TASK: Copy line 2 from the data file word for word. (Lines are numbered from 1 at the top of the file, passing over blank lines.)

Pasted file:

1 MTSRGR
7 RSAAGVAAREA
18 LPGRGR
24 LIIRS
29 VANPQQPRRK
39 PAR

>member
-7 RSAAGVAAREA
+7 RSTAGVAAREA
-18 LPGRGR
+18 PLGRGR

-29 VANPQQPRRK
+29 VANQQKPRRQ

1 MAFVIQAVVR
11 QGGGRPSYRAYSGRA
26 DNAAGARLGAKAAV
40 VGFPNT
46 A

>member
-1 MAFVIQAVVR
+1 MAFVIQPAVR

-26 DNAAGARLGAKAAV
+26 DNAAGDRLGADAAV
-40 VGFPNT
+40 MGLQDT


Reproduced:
7 RSAAGVAAREA